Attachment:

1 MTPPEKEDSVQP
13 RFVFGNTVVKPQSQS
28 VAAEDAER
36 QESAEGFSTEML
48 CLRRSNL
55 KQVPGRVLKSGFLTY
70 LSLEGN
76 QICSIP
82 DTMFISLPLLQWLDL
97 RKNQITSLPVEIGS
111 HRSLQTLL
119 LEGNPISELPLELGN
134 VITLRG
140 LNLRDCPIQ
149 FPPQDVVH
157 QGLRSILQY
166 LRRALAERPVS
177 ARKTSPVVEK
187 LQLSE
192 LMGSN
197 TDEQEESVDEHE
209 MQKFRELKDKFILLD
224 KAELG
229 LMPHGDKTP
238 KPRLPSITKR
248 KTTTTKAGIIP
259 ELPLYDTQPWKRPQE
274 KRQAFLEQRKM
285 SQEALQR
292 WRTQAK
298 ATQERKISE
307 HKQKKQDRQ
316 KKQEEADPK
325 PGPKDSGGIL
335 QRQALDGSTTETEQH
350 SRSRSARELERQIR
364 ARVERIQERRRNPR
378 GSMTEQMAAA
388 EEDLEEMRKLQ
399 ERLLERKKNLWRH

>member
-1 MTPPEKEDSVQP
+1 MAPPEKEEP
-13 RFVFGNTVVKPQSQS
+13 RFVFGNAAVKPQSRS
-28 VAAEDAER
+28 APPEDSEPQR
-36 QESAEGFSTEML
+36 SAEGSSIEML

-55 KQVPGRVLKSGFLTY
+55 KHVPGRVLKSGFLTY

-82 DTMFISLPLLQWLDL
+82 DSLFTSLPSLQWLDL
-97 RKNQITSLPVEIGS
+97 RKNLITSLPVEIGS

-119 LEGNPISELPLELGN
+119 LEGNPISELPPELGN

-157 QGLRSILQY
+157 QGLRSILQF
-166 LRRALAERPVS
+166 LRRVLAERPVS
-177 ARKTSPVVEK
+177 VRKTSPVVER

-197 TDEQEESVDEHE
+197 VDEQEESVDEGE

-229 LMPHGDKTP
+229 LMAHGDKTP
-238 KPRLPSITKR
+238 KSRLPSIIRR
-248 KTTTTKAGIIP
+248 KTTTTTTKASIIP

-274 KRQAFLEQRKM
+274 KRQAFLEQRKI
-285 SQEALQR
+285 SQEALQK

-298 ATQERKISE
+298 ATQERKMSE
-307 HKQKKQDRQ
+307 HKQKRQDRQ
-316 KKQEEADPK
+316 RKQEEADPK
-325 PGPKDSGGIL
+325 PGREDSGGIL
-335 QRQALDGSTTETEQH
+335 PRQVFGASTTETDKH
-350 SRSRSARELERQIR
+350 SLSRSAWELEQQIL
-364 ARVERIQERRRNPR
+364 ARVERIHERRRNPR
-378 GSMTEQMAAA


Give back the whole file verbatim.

1 MTPPEKEDSVQP
13 RFVFGNTVVKPQSQS
28 VAAEDAER
36 QESAEGFSTEML
48 CLRRSNL
55 KQVPGRVLKSGFLTY
70 LSLEGN
76 QICSIP
82 DTMFISLPLLQWLDL
97 RKNQITSLPVEIGS
111 HRSLQTLL
119 LEGNPISELPLELGN
134 VITLRG
140 LNLRDCPIQ
149 FPPQDVVH
157 QGLRSILQY
166 LRRALAERPVS
177 ARKTSPVVEK
187 LQLSE
192 LMGSN
197 TDEQEESVDEHE
209 MQKFRELKDKFILLD
224 KAELG
229 LMPHGDKTP
238 KPRLPSITKR
248 KTTTTKAGIIP
259 ELPLYDTQPWKRPQE
274 KRQAFLEQRKM
285 SQEALQR
292 WRTQAK
298 ATQERKISE
307 HKQKKQDRQ
316 KKQEEADPK
325 PGPKDSGGIL
335 QRQALDGSTTETEQH
350 SRSRSARELERQIR
364 ARVERIQERRRNPR
378 GSMTEQMAAA
388 EEDLEEMRKLQ
399 ERLLERKKNLWRH

>member
-1 MTPPEKEDSVQP
+1 MAPPEKEEP
-13 RFVFGNTVVKPQSQS
+13 RFVFGNAAVKPQSRS
-28 VAAEDAER
+28 APPEDSEPQR
-36 QESAEGFSTEML
+36 SAEGSSIEML

-55 KQVPGRVLKSGFLTY
+55 KHVPGRVLKSGFLTY

-82 DTMFISLPLLQWLDL
+82 DSLFTSLPSLQWLDL
-97 RKNQITSLPVEIGS
+97 RKNLITSLPVEIGS

-119 LEGNPISELPLELGN
+119 LEGNPISELPPELGN

-157 QGLRSILQY
+157 QGLRSILQF
-166 LRRALAERPVS
+166 LRRVLAERPVS
-177 ARKTSPVVEK
+177 VRKTSPVVER

-197 TDEQEESVDEHE
+197 VDEQEESVDEGE

-229 LMPHGDKTP
+229 LMAHGDKTP
-238 KPRLPSITKR
+238 KSRLPSIIRR
-248 KTTTTKAGIIP
+248 KTTTTTTKASIIP

-274 KRQAFLEQRKM
+274 KRQAFLEQRKI
-285 SQEALQR
+285 SQEALQK

-298 ATQERKISE
+298 ATQERKMSE
-307 HKQKKQDRQ
+307 HKQKRQDRQ
-316 KKQEEADPK
+316 RKQEEADPK
-325 PGPKDSGGIL
+325 PGREDSGGIL
-335 QRQALDGSTTETEQH
+335 PRQVFGASTTETDKH
-350 SRSRSARELERQIR
+350 SLSRSAWELEQQIL
-364 ARVERIQERRRNPR
+364 ARVERIHERRRNPR
-378 GSMTEQMAAA